• ITVI.USA
    15,360.600
    75.400
    0.5%
  • OTLT.USA
    2.768
    -0.011
    -0.4%
  • OTRI.USA
    21.410
    -0.010
    0%
  • OTVI.USA
    15,331.810
    75.820
    0.5%
  • TSTOPVRPM.DALLAX
    1.590
    0.150
    10.4%
  • TSTOPVRPM.LAXSEA
    4.080
    0.130
    3.3%
  • TSTOPVRPM.LAXDAL
    3.330
    0.020
    0.6%
  • TSTOPVRPM.ATLPHL
    3.300
    0.000
    0%
  • TSTOPVRPM.PHLCHI
    2.170
    0.020
    0.9%
  • TSTOPVRPM.CHIATL
    3.140
    0.190
    6.4%
  • WAIT.USA
    125.000
    -1.000
    -0.8%
  • ITVI.USA
    15,360.600
    75.400
    0.5%
  • OTLT.USA
    2.768
    -0.011
    -0.4%
  • OTRI.USA
    21.410
    -0.010
    0%
  • OTVI.USA
    15,331.810
    75.820
    0.5%
  • TSTOPVRPM.DALLAX
    1.590
    0.150
    10.4%
  • TSTOPVRPM.LAXSEA
    4.080
    0.130
    3.3%
  • TSTOPVRPM.LAXDAL
    3.330
    0.020
    0.6%
  • TSTOPVRPM.ATLPHL
    3.300
    0.000
    0%
  • TSTOPVRPM.PHLCHI
    2.170
    0.020
    0.9%
  • TSTOPVRPM.CHIATL
    3.140
    0.190
    6.4%
  • WAIT.USA
    125.000
    -1.000
    -0.8%
American ShipperIntermodalShippingTrade and Compliance

House passes bill to allow crude oil exports from U.S.

The legislation (HR 702) also includes a provision to increase funding for the 60 ships in the Maritime Security Program from $3 million to $5 million.

   The U.S. House of Representatives approved a bill to allow crude oil exports from the U.S. Friday by a vote of 261-159. If passed, the legislation would also increase funding for the ships in the Maritime Security Program from approximately $3 million to $5 million per ship.
   According to the legislation (HR 702), “The United States has enjoyed a renaissance in energy production, establishing the United States as the world’s leading oil producer.
   “By authorizing crude oil exports, the Congress can spur domestic energy production, create and preserve jobs, help maintain and strengthen our independent shipping fleet that is essential to national defense, and generate State and Federal revenues.”
   The legislation was supported by group such as the American Petroleum Institute, which contends “additional crude oil exports could help increase supplies, put downward pressure on the prices at the pump and create more jobs right here at home. Access to customers abroad could drive significant new investment in U.S. production, helping to strengthen our energy security. Now that the U.S. is poised to become the world’s largest oil producer, the economic case for exports is clear.”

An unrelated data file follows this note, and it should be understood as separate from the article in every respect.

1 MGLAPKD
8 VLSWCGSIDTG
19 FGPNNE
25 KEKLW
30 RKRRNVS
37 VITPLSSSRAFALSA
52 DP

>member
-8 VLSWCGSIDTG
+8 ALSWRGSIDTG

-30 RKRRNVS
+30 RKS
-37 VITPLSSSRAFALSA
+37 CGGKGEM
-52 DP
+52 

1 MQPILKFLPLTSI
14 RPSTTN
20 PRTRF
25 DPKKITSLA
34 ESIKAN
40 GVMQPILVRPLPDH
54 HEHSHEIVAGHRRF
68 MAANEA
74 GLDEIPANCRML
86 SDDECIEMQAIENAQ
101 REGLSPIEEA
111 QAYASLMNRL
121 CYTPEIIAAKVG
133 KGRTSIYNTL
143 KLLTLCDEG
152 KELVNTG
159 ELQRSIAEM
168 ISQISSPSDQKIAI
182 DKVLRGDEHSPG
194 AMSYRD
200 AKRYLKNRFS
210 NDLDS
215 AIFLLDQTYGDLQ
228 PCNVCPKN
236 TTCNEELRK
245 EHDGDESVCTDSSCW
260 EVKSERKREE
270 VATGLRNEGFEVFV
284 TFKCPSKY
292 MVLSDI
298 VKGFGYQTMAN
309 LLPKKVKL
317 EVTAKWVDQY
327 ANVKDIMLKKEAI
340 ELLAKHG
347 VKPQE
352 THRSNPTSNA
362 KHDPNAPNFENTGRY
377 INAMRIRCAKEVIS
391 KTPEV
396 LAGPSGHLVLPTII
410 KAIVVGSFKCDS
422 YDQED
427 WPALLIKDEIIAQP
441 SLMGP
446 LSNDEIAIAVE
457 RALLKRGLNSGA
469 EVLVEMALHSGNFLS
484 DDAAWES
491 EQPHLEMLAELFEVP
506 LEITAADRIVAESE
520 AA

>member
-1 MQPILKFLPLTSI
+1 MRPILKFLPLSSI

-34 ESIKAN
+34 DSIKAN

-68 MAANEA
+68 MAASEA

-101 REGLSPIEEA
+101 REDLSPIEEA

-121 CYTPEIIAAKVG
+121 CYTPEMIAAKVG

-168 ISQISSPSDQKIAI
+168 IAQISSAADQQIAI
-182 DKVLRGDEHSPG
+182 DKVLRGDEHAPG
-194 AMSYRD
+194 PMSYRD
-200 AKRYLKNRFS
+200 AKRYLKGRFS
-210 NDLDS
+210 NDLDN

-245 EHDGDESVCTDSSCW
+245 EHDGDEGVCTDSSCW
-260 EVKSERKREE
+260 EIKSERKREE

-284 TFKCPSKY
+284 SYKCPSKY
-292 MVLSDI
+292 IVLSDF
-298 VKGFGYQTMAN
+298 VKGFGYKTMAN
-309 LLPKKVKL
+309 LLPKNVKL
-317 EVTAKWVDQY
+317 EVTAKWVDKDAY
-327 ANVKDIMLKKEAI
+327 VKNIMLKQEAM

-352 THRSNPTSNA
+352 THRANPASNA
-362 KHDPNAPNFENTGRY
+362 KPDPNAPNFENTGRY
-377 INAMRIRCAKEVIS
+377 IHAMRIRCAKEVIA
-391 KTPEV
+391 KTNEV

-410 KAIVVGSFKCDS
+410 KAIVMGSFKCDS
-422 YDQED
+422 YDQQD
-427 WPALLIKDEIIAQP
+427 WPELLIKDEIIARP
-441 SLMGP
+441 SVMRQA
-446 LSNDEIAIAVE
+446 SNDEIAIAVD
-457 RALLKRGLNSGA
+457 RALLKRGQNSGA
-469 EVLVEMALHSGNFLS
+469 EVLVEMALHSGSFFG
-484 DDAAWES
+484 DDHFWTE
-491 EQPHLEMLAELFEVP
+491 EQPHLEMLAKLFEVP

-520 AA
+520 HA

“America has steadily increased its crude oil production over the past decade, and in 2015, the country is projected to produce over 85 percent more crude oil than it did in 2008. The United States is currently the world’s largest oil producer, including crude oil as well as liquids separated from natural gas,” said API, citing research from Bank of America.
   The bill also contains a provision to increase funding to the Maritime Security Program that provides a stipend to 60 U.S.-flag ships. Groups such as the Heritage Foundation have said there was a need for further justification of an increase in the MSP stipend, which helps offset the higher cost of operating ships unde the U.S. flag with U.S. crews.
   In an article published last week in the The Hill newspaper, the presidents of four maritime union leaders – Marshall Ainley, of the Marine Engineers’ Beneficial Association, Paul Doell of the American Maritime Officers, Donald Marcus of the International Organization of Masters, Mates & Pilots, and Michael Sacco of the Seafarers International Union – said allowing U.S. crude oil exports and authorizing increased funding for the MSP, “will keep our nation secure, grow our economy and help our global allies and trading partners across the world.”
   They said a “2006 report by the National Defense Transportation Association – Military Sealift Committee found that it would cost $13 billion for the government to replicate the vessel capacity provided by MSP. The U.S. Transportation Command estimated it would cost an additional $52 billion to replicate the global intermodal systems made available to the DOD by MSP contractors. “
   Congressman John Garamendi, D-Calif., ranking member of the Coast Guard and Maritime Transportation Subcommittee and a supporter of the U.S. merchant marine, voted against the bill, while expressing support for the MSP provision. He was opposed to allowing to allow unfettered foreign exports of American domestic crude oil, saying it presented a “shocking break from precedent by not requiring the crude oil to be transported on U.S.-flag vessels.”
   “With this bill, the oil companies win and the American people lose,” said Garamendi. “Selling American crude overseas will create big profits for the oil industry, which wasn’t willing to cut into its projected $29 billion in additional earnings to ensure our U.S. Merchant Marine would also be allowed to flourish. What’s more, the bill would harm American jobs in the domestic refining industry, and could even raise prices for gasoline and jet fuel here at home.”
   Garamendi outlined amendments for the bill that would have required the use of American ships and mariners, protected domestic refining jobs, and safeguarded everyday Americans against higher fuel prices, but said these amendments were not taken up because of strong opposition from the oil industry.

Chris Dupin

Chris Dupin has written about trade and transportation and other business subjects for a variety of publications before joining American Shipper and Freightwaves.

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